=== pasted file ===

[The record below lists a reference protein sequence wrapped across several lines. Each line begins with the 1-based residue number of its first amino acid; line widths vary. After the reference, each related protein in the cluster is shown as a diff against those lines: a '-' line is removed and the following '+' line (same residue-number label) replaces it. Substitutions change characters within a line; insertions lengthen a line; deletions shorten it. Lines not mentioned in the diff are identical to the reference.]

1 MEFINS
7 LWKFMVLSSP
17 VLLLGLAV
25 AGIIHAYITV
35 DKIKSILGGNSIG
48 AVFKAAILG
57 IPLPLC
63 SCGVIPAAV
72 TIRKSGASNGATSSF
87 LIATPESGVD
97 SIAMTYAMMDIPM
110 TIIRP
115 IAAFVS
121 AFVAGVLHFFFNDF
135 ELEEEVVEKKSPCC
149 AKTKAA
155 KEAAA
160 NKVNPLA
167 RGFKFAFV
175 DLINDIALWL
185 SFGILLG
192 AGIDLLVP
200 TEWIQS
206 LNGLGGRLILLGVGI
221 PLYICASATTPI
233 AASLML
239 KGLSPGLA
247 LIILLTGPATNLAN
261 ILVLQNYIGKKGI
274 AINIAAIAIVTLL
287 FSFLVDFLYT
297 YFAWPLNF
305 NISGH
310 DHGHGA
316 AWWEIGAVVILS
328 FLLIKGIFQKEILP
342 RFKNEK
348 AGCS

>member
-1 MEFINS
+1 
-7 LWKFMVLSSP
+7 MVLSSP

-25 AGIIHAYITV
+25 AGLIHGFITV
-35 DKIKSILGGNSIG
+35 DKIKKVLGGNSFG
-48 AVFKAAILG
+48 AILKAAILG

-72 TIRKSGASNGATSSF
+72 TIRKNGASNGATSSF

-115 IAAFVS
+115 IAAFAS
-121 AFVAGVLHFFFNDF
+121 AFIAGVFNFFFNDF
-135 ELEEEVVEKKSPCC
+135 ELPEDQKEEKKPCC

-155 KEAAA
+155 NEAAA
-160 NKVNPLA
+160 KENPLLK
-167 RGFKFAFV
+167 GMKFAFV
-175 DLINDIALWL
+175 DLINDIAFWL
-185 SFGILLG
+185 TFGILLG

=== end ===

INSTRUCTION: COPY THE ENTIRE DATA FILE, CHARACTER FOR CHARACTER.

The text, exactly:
[The record below lists a reference protein sequence wrapped across several lines. Each line begins with the 1-based residue number of its first amino acid; line widths vary. After the reference, each related protein in the cluster is shown as a diff against those lines: a '-' line is removed and the following '+' line (same residue-number label) replaces it. Substitutions change characters within a line; insertions lengthen a line; deletions shorten it. Lines not mentioned in the diff are identical to the reference.]

1 MEFINS
7 LWKFMVLSSP
17 VLLLGLAV
25 AGIIHAYITV
35 DKIKSILGGNSIG
48 AVFKAAILG
57 IPLPLC
63 SCGVIPAAV
72 TIRKSGASNGATSSF
87 LIATPESGVD
97 SIAMTYAMMDIPM
110 TIIRP
115 IAAFVS
121 AFVAGVLHFFFNDF
135 ELEEEVVEKKSPCC
149 AKTKAA
155 KEAAA
160 NKVNPLA
167 RGFKFAFV
175 DLINDIALWL
185 SFGILLG
192 AGIDLLVP
200 TEWIQS
206 LNGLGGRLILLGVGI
221 PLYICASATTPI
233 AASLML
239 KGLSPGLA
247 LIILLTGPATNLAN
261 ILVLQNYIGKKGI
274 AINIAAIAIVTLL
287 FSFLVDFLYT
297 YFAWPLNF
305 NISGH
310 DHGHGA
316 AWWEIGAVVILS
328 FLLIKGIFQKEILP
342 RFKNEK
348 AGCS

>member
-1 MEFINS
+1 
-7 LWKFMVLSSP
+7 MVLSSP

-25 AGIIHAYITV
+25 AGLIHGFITV
-35 DKIKSILGGNSIG
+35 DKIKKVLGGNSFG
-48 AVFKAAILG
+48 AILKAAILG

-72 TIRKSGASNGATSSF
+72 TIRKNGASNGATSSF

-115 IAAFVS
+115 IAAFAS
-121 AFVAGVLHFFFNDF
+121 AFIAGVFNFFFNDF
-135 ELEEEVVEKKSPCC
+135 ELPEDQKEEKKPCC

-155 KEAAA
+155 NEAAA
-160 NKVNPLA
+160 KENPLLK
-167 RGFKFAFV
+167 GMKFAFV
-175 DLINDIALWL
+175 DLINDIAFWL
-185 SFGILLG
+185 TFGILLG